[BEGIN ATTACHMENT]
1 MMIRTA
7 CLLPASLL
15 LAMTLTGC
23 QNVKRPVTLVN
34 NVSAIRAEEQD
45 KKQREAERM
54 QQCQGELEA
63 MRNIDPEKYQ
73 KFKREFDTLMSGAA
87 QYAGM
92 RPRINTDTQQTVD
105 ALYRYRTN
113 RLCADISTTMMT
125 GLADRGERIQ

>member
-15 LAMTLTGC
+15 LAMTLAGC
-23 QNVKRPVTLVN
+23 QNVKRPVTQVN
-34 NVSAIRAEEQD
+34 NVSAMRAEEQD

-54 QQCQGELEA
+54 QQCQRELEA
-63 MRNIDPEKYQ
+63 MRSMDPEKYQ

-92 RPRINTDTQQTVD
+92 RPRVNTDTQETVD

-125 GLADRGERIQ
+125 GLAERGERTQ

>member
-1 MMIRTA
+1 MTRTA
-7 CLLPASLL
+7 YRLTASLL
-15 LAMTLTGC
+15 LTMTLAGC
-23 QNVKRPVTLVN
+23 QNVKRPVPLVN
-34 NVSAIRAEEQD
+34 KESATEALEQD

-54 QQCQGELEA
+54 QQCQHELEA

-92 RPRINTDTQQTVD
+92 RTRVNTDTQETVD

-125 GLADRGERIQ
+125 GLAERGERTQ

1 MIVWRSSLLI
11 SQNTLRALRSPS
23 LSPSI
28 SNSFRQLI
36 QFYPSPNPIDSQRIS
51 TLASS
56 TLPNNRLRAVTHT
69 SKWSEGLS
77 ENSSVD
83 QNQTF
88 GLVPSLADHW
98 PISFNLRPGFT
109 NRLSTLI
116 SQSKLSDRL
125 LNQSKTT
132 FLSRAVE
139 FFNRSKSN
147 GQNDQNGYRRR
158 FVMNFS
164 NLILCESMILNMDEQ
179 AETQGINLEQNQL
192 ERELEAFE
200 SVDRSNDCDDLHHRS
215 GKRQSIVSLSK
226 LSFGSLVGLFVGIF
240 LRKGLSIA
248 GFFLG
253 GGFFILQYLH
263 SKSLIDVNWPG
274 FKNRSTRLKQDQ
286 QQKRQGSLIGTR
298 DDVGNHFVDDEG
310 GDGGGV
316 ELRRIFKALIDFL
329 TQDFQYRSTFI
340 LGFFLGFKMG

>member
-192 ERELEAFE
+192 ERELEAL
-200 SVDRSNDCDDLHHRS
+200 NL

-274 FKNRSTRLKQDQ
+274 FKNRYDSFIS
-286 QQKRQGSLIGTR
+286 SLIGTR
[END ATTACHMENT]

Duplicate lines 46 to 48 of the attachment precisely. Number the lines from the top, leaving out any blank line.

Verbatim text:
+125 GLAERGERTQ

1 MIVWRSSLLI
11 SQNTLRALRSPS